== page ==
A neighbor close to a volatile incident in Columbus on Sunday confirmed the identity of the man authorities found dead in the house at 505 S. Birdsey St.
The body of David J. Heth, 51, was found by authorities in the home after a lengthy standoff with police. The state Department of Criminal Investigation has not released the cause of death or said whether any other people were in the home during the standoff. The Columbia County Medical Examiner, who is assisting with the investigation, declined to comment Tuesday.
Lt. Dennis Weiner from the Columbus Police Department released a brief press release Sunday morning stating law enforcement was investigating a “critical situation” along the 500 block of South Birdsey Street. The standoff did not end until later that afternoon.
On Tuesday, Weiner said the investigation is being handled by DCI.
“There is not much we can say on our end as the case had been turned over to DCI,” Weiner said. “They typically do not comment on ongoing investigations they are involved in. I wouldn’t want to say something and possibly jeopardize the investigation.”
Neighbor Paul Genco said he did not know Heth well, but was surprised by what transpired Sunday.
“They just moved in during the winter and no one was seen outside much until this spring,” Genco said.
According to Columbia County tax records, Heth purchased the home where the standoff took place in November 2017.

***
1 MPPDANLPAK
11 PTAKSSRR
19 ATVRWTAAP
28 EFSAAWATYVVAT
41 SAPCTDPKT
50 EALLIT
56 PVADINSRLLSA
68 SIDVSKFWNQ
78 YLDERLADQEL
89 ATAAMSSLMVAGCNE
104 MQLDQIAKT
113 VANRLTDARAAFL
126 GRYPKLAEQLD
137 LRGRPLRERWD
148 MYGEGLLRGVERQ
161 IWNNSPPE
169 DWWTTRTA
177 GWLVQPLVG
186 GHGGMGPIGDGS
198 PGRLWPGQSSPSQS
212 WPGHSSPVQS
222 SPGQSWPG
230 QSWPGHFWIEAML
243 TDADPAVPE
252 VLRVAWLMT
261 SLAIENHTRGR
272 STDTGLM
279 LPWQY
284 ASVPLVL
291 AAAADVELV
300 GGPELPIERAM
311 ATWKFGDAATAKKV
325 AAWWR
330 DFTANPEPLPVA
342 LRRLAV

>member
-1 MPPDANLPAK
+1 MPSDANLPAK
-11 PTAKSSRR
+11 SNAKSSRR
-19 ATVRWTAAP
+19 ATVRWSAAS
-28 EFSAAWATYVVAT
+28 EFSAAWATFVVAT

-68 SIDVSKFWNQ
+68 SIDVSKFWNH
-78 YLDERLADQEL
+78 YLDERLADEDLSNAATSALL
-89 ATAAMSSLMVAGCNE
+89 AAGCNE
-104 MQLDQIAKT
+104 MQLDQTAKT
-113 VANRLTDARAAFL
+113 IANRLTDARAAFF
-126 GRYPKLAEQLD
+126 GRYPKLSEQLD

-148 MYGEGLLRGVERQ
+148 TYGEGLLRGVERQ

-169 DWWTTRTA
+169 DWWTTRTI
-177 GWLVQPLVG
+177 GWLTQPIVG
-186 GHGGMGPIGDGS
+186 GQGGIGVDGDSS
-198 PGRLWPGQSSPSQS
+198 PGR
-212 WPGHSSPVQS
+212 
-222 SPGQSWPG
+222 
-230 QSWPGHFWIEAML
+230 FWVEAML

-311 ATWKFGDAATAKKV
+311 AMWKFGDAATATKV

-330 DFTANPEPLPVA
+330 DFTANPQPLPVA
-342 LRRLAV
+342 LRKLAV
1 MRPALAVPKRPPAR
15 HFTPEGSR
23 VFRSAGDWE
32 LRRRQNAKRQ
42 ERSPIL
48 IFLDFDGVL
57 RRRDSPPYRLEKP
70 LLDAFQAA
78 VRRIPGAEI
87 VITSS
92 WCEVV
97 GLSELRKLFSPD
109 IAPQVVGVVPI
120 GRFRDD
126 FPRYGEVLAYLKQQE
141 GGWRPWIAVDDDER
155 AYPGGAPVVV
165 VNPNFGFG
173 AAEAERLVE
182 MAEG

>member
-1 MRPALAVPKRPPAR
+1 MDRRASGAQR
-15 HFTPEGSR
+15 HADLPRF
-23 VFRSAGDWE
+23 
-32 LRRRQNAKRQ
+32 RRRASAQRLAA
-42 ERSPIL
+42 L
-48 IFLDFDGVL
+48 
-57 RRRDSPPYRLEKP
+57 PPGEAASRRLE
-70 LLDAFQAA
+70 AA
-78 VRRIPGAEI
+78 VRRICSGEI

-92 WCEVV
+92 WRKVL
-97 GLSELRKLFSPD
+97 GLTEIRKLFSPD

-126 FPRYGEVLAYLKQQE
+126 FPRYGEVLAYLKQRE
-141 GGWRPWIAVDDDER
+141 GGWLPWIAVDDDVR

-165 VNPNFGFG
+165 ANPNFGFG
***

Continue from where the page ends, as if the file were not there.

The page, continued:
Police blocked off several streets near the residence and cordoned off a section near the home with police tape. Heth allegedly barricaded himself inside the home following a domestic dispute. His girlfriend ran to a neighbor’s home to call authorities for help.
Weiner said he was not aware of any prior incidents at Heth’s residence before Sunday’s standoff. Based on court records, Heth pleaded guilty to two misdemeanor charges – battery/domestic abuse and criminal damage to property/domestic abuse in 2013. He was found guilty of disorderly conduct in a 2014 case and pleaded no contest to another disorderly conduct charge in 2017. Each case was in Dane County.
Despite the tense scene Sunday, Genco said he believed police had the situation under control. Residents were told to avoid the area and neighbors were encouraged to stay inside their homes.
“I never felt like we were in any danger,” Genco said. “We stayed inside our house until we were told it was OK to go back outside. The police really did an excellent job.”
Genco said it is “back to normal” in a section of Columbus which is typically quiet and peaceful.